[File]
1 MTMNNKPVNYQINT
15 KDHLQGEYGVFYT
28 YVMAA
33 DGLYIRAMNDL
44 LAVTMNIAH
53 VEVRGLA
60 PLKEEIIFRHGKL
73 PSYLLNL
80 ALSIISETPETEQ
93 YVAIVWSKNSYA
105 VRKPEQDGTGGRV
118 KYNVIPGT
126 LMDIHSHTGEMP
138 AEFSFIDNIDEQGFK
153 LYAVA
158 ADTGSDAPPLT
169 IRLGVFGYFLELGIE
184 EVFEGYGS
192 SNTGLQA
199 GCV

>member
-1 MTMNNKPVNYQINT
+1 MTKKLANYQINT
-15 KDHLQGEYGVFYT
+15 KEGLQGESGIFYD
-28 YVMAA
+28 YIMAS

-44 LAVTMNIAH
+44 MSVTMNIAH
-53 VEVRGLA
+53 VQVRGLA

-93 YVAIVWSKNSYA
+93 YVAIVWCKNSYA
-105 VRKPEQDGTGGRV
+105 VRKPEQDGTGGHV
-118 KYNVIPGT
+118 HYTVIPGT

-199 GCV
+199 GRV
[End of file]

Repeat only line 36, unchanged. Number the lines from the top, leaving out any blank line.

-118 KYNVIPGT